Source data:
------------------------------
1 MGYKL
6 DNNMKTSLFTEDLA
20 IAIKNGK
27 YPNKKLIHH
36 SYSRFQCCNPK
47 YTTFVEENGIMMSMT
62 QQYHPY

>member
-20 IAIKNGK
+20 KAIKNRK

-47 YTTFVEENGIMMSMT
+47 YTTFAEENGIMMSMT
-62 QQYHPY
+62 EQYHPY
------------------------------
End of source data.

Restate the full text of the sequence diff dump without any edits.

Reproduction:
1 MGYKL
6 DNNMKTSLFTEDLA
20 IAIKNGK
27 YPNKKLIHH
36 SYSRFQCCNPK
47 YTTFVEENGIMMSMT
62 QQYHPY

>member
-20 IAIKNGK
+20 KAIKNRK

-47 YTTFVEENGIMMSMT
+47 YTTFAEENGIMMSMT
-62 QQYHPY
+62 EQYHPY